Lovepop Weddings is on pause but you can always make everyday magical moments with us at Explore hundreds of beautiful pop-up cards and products to make every occasion and milestone unforgettable and full of love. Shop now.

If you’ve bravely decided to write your own wedding vows, but you don’t know where to start, you’re not alone. The not-so-new trend of exchanging original vows is here to stay. Even if you’ve decided to stick with a traditional ceremony, you might like to add a bit of your own verbiage to the mix. And while personalized language is an incredibly touching way to commit to a partner, it’s not always easy to articulate. (Especially in front of a crowd.)

Not a professional speechwriter? You don’t need to be. Worried you won’t express all of your feelings thoughtfully? Not a worry, that’s what we’re here for. The key to writing your own vows is to trust that the sentiment inside of you is enough. It may sound deeply cheesy, but it’s deeply true. (And pro tip, “deeply cheesy, but deeply true,” is also a great tone to strike when writing your vows.)

Oftentimes, new writers are told, “Write what you know.” Well, here’s the good news: you know your partner. You have all of these feelings, memories, and commitments to share with them. So whether you’re a novel writer — new to the art form, not an actual novel writer — or you’re a regular Ernest Hemingway, happy to bare your heart for all of your closest contacts to judge (just kidding), here are some concrete tips to guide you as you start putting pen to paper. You’ve got this.

1. Give Yourself Time To Brainstorm


There are times when procrastination can lead to productivity, but let’s be real, your wedding date is not your college term paper due date. You want time to sort out what you want to say. (And in general, procrastination does not suit wedding planning so well — hello, venues that are booked until 2020!) If you’re feeling blocked, a great place to start can be to write a list of your top ten memories with your partner. That said, any writing to get the juices going is excellent.

2. Get On The Same Page As Your Partner


One of the most important parts of any piece of writing is deciding its tone. While you and your partner don’t have to be on the exact same page — pun intended — it’s good to check in. If you’re planning on quoting romantic Frank Ocean lyrics, but your partner is working with funny anecdotes, you might want to meet in the middle. Sit down with your partner and think about how serious you want the vows to feel on a piece of paper. You can each write a number from one (not serious at all) to 10 (totally serious). Then you can share the papers with each other and go from there.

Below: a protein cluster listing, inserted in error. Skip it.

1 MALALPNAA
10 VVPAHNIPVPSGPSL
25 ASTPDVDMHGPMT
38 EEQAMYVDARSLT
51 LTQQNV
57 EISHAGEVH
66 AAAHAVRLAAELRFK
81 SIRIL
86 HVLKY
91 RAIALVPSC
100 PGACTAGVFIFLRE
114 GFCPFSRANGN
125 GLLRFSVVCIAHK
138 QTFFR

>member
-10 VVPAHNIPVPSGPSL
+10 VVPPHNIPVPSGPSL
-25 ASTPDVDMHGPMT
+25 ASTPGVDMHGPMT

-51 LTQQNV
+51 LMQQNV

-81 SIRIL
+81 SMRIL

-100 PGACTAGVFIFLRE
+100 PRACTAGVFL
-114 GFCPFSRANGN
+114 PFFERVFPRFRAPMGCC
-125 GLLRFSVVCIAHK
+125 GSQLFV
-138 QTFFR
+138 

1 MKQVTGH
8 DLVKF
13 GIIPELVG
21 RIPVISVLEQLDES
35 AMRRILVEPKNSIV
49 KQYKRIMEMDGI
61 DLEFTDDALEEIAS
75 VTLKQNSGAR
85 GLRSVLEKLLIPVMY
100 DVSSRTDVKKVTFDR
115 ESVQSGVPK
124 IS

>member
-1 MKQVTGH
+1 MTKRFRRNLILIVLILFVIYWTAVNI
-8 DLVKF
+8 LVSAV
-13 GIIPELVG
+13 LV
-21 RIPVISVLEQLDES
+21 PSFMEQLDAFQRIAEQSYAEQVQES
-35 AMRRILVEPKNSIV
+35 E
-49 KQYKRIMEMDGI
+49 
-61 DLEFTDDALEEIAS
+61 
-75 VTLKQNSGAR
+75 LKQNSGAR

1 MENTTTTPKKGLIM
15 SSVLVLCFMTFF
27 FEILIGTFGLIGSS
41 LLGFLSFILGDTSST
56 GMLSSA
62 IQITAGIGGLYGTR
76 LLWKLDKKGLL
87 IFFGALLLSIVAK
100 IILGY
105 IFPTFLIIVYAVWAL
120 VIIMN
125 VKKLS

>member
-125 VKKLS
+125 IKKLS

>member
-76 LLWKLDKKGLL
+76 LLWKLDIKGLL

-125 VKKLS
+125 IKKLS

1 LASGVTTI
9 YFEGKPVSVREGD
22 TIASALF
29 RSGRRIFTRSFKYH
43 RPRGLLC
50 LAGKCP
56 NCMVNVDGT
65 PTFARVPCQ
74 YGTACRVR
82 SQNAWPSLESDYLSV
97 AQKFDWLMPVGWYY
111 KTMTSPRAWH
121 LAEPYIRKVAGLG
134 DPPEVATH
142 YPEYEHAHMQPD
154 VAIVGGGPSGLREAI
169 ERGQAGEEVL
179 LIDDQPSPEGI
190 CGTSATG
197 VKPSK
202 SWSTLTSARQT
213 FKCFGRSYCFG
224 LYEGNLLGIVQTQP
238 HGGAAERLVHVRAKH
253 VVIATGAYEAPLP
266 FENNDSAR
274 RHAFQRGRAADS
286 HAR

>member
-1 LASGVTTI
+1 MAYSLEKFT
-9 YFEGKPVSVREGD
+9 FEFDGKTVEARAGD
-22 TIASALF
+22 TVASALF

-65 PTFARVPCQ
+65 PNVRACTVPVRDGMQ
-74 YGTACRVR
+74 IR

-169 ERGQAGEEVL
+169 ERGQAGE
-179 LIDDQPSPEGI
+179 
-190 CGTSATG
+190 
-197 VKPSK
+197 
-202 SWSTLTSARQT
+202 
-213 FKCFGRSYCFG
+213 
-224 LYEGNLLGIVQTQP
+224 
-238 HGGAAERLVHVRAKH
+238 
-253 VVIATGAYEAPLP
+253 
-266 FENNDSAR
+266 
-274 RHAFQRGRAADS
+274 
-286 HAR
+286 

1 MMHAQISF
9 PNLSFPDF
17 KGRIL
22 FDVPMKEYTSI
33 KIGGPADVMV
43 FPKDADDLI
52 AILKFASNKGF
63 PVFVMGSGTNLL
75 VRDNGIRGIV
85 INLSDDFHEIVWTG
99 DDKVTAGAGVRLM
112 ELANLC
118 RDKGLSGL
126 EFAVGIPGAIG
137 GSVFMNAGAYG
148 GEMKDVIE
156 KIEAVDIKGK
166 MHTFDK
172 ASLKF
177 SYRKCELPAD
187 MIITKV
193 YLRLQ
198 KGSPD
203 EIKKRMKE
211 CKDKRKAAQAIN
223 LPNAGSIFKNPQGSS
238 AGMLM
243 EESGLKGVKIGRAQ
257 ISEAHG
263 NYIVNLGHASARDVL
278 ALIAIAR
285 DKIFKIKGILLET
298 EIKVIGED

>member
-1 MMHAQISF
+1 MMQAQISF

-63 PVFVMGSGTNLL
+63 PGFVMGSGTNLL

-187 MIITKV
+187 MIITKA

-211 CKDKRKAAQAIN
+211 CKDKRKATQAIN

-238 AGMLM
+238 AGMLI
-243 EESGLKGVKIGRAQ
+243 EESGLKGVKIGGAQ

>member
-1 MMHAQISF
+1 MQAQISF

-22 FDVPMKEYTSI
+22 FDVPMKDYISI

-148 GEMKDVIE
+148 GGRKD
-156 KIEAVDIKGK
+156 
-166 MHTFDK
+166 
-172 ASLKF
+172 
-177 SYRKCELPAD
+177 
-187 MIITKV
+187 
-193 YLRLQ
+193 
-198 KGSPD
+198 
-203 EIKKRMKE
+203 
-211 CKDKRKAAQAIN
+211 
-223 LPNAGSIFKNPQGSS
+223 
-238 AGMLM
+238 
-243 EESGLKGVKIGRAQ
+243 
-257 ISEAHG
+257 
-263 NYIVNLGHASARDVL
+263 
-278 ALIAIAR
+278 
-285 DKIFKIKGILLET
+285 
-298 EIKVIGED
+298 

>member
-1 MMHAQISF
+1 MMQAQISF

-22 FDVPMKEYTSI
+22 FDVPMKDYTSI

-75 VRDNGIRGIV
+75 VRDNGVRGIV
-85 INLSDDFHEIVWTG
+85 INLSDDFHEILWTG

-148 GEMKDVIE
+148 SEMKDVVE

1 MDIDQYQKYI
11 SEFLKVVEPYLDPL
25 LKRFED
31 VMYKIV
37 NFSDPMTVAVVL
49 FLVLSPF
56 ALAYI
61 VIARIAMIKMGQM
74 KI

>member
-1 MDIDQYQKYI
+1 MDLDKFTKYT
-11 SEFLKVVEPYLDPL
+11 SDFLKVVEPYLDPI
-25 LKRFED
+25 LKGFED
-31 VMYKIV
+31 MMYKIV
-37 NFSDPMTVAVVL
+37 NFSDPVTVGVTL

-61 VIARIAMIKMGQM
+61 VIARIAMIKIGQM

3. Be As Vulnerable As Possible


You don’t need to share anything so intimate it would make your grandmother uncomfortable, but speaking from the heart takes courage. Take the time to identify the qualities you love about your partner, as well as the promises you want to make to them. Do you love how they Facetime you the second they land after a flight? Share it. Be specific and vulnerable. On your actual wedding day, there will be tears, not judgment, from your beloved guests, so bare it all.

4. Consider Starting With An Anecdote


There’s no need for a long story, this can be as simple as a brief sentence about that one time your partner went above and beyond for you. Think of your vows as a pyramid. Start with a specific moment or detail about your partner, and open the feels up from there.

5. Edit, Edit, Edit!


Writing is rewriting, so leave plenty of time to write new drafts as you see fit.

6. Acknowledge The Fact That People Are Witnessing Your Day


While not necessary, it’s nice to include a mention of all of the important people who have gotten you to your special day, and who are witnessing your commitment. It can be as small as a nod to your parents’ marriage, or your friend who set you up.

7. Remember To Say, “I Love You”


It sounds silly, but this is an easy phrase to forget to include. Of course you’ll express this sentiment in so many more nuanced ways during your vows, but remembering to say the words is important.

Written by: Kimmy Foskett